FILM REVIEW: 'AMERICAN ULTRA' Kicks Ass with Obscure Humour and Graphic Violence

FILM REVIEW: 'AMERICAN ULTRA' Kicks Ass with Obscure Humour and Graphic Violence

'American Ultra' charms with an eclectic mix of bloodbath action, oddball hilarity and quiet contemplation. Helmed by the director of 'Project X' and written by a man whom I argue to be the most unique talent in scriptwriting right now, 'American Ultra' is worth the trip to the cinema. Jesse Eisenberg leads as Mike Howell, a stoner/screwup who can't seem to get his shit together. Phoebe Larson (played by Kristen Stewart) is Mike's longtime girlfriend, but their relationship hits rocky ground when Mike is found to be a super skilled super government agent- he just doesn't know it yet.

'American Ultra' is the television series 'Chuck' tossed in a blender with a joint and two pints of blood, which in all seriousness should not work at all. On paper, it's ludicrous and on screen you can't help but buy into the fiction.


Max Landis' script grounds Eisenberg and Stewart as two ordinary people caught in very extraordinary circumstances, and their experience is the heart and backbone that make me want to come back again and again.

Every character in 'American Ultra' has sensibilities that scream Max Landis. Their dialogue, facial expressions and delivery are so Landis that you can tell the difference. Secondary characters played by Topher Grace, Connit Britton, Walton Goggins, John Leguizamo and Tony Hale are a joy to watch on screen, and even if they are a little one dimensional, their sensibilities and personality traits more than make up for it.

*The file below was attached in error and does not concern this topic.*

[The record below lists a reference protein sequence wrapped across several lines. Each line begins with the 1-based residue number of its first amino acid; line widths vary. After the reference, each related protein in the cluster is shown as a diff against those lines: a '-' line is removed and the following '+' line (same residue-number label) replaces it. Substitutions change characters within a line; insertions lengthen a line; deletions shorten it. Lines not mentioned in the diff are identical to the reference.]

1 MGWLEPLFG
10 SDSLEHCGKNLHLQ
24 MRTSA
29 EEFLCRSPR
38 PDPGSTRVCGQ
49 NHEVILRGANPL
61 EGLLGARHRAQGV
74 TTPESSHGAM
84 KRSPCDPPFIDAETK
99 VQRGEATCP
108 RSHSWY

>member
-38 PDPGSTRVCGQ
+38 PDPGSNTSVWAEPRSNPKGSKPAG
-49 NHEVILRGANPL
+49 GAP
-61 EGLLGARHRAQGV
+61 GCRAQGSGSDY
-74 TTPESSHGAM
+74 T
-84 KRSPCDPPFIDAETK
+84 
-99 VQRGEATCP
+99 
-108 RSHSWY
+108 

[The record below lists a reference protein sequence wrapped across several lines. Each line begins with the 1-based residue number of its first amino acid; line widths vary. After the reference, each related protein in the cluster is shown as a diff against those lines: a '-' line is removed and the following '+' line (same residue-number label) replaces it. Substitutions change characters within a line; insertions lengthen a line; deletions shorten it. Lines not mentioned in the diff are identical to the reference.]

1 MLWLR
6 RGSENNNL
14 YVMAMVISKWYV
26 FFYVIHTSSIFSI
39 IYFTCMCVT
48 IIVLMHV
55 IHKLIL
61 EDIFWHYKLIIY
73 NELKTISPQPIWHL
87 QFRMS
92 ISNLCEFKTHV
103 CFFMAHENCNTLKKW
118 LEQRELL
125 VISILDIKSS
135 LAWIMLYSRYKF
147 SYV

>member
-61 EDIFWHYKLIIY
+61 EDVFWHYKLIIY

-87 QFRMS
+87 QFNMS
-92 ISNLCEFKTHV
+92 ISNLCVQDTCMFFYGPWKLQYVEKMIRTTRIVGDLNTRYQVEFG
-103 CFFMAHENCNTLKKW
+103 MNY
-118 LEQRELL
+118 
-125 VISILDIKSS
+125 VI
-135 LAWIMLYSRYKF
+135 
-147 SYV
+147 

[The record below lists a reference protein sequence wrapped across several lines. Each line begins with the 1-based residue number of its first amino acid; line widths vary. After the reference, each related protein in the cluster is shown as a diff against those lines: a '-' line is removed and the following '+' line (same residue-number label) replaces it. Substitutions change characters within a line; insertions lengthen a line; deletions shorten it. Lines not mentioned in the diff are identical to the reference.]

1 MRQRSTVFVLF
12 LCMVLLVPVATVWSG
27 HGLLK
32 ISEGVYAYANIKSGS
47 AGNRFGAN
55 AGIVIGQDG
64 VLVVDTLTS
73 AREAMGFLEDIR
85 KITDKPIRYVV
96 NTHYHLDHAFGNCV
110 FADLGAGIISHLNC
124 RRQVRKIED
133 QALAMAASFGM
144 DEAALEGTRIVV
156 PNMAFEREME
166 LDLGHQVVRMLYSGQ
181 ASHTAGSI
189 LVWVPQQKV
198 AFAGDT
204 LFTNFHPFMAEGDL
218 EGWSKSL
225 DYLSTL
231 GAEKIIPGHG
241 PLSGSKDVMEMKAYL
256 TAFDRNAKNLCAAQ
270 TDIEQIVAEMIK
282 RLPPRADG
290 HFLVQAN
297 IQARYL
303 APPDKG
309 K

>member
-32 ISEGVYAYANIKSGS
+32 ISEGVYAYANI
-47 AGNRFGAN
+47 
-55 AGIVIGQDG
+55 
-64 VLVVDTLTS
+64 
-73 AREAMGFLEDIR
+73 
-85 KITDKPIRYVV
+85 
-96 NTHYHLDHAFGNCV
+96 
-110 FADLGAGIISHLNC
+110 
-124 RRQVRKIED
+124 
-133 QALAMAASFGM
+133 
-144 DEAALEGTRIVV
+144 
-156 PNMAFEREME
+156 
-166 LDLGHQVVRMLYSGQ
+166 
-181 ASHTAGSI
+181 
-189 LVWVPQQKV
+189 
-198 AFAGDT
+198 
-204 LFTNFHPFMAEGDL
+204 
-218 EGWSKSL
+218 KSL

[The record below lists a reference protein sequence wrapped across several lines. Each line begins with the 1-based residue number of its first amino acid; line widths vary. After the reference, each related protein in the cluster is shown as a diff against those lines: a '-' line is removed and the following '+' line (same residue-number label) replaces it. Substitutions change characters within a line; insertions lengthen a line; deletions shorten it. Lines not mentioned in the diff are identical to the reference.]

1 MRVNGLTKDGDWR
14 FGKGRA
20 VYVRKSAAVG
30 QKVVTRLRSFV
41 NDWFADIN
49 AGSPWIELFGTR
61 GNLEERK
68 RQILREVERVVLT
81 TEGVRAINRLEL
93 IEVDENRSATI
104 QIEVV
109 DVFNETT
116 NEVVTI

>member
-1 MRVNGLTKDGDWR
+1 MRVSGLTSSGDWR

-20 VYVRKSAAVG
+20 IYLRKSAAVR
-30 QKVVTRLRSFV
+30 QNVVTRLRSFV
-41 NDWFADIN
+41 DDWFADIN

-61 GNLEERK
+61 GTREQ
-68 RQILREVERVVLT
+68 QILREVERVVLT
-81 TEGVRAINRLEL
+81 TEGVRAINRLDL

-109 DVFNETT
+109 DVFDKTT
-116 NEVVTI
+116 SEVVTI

Landis constructs a well-paced story through and through. The first ten minutes open by giving us character motivation for our leads and a fantastic analogy involving a tree and a car that sets up the inner turmoil going through Mike and Phoebe's relationship.

Director Nima Nourizadeh achieves a careful blend of crazy blood fuelled action (which is fantastically inventive), Landis' obscure humour that makes you laugh for reasons you can't explain and truly excels in the quiet moments that ground this otherwise sensory bombarding film.


The chemistry between Jesse Eisenberg and Kristen Stewart cannot be overstated here - it is incredibly compelling and you can't help but root for the couple. Perhaps it's because Stewart and Eisenberg have partnered up before in 2009's 'Adventureland,' or maybe they're just great actors. I like to think it's a little bit of both.

Finally, if you thought Kristen Stewart was a terrible actor and couldn't do anything but 'Twilight,' you were wrong. She plays the part of loving girlfriend, fearing for her and her boyfriend's life but at the same time, Landis has written a very strong character (which is a win for feminism if you're into that sort of thing). Stewart doesn't get rescued like clockwork, she has a confidence in herself and kicks enough ass to redefine how you look at her because let's face it, she's kinda hot.

'American Ultra' takes you on a ride that excites as it unfolds before your eyes. If not for Landis' unique brand of script and humour, this kind of film would never have seen the light of day, and I think that's a testament to not only his talent, but sheer inventiveness that never ceases to amaze me.



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